If we could still pass a class and receive credit without passing a test, would we have dedicated so much time to learn the content? Probably not. Knowing that you’re going to test everything for accessibility brings the motivation needed to understand and apply accessibility during each phase of development. The results from automated and manual testing, whether performed by you or Be Accessible, will test your accessibility knowledge and show what areas need more improvement. Once you understand what’s needed, you can implement it before publishing it to your website.

If you find you need assistance in any phase of your web development process, let us know. Our wide range of accessibility services covers everything from design and development to training and audits. Let’s get started today so you are ready for the next pop quiz!

Avatar for David Gevorkian

By David Gevorkian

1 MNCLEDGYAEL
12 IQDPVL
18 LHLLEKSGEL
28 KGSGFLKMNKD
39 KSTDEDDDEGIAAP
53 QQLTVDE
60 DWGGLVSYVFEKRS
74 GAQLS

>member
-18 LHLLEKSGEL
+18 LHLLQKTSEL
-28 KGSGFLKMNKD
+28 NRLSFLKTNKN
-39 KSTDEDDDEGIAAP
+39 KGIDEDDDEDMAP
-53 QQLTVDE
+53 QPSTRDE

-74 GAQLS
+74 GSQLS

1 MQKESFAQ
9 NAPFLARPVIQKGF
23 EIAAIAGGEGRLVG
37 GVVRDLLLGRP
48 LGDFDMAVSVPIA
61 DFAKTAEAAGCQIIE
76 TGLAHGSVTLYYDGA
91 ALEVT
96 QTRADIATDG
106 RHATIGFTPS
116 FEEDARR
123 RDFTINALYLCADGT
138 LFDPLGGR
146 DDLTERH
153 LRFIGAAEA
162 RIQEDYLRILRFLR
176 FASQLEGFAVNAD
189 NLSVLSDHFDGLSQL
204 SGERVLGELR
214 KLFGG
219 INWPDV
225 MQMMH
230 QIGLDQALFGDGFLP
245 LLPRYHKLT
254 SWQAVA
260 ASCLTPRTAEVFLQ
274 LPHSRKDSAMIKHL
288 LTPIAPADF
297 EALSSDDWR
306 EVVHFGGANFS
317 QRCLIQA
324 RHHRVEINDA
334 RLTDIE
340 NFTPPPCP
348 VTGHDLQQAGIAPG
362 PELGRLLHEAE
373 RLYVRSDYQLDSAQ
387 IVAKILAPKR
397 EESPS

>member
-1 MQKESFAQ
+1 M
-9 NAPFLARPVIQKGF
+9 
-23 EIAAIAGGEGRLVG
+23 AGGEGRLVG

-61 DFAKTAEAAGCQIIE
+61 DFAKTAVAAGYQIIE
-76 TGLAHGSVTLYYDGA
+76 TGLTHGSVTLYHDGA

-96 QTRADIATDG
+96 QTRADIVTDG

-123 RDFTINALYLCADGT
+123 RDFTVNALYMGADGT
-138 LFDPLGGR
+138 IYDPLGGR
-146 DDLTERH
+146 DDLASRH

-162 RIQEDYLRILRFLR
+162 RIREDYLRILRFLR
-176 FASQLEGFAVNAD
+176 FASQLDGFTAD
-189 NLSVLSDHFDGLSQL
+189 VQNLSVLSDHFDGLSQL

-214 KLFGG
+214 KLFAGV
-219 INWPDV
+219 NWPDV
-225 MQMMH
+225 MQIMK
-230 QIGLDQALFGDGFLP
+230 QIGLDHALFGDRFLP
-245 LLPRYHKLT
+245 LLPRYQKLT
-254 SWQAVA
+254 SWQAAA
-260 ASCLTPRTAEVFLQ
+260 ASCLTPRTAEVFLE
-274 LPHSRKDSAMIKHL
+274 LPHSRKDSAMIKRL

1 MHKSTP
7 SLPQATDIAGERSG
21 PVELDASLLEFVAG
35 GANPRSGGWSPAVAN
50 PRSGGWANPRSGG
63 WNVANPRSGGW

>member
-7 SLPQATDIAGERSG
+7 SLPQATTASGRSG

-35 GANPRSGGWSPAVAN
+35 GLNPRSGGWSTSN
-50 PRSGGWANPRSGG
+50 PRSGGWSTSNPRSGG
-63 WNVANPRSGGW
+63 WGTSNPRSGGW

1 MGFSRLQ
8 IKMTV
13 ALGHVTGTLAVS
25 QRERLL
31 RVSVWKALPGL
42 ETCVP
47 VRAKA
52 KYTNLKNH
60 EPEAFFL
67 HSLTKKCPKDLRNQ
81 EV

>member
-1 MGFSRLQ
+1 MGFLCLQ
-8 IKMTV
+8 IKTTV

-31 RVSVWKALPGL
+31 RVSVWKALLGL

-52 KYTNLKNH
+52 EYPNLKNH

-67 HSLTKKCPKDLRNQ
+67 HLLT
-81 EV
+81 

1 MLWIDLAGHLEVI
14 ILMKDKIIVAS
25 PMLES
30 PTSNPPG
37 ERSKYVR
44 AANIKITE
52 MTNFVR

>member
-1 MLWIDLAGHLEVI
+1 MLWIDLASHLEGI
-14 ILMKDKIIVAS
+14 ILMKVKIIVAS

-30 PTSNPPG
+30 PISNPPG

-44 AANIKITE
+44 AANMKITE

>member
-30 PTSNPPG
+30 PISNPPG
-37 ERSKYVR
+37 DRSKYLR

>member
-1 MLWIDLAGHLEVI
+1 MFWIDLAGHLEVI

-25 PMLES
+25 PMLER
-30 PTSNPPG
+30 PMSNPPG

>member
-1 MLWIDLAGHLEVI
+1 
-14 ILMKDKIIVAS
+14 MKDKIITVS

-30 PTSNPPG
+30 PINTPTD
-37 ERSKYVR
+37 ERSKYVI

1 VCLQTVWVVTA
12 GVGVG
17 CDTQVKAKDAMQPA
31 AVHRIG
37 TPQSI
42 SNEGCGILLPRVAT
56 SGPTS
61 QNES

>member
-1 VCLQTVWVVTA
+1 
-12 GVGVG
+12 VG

David started Be Accessible because of his passion for website development and creating accessible products for businesses. He earned his Master’s in Business Administration from Salve Regina University in Rhode Island. David is a strong advocate for creating web interfaces and digital products usable by all people across the world.

Contact Us

Please complete all fields.

Recent Posts

What Web Design Agencies Should Know About Web Accessibility

The best web design agencies know how to create stunning websites that engage all users with intuitive designs. This includes users with disabilities.

Read more about What Web Design Agencies Should Know About Web Accessibility
WCAG 3.0

WCAG 3.0: An Exciting WCAG Update

WCAG 3.0 will be easier to understand, cover more needs, and be more flexible. It will be similar yet very different from previous WCAG versions.

Read more about WCAG 3.0: An Exciting WCAG Update
cliffs connected with book allowing students to access other side

ADA Compliance for School Websites

Schools must understand web accessibility requirements, remove accessibility barriers, and prevent legal action due to poor website accessibility.

Read more about ADA Compliance for School Websites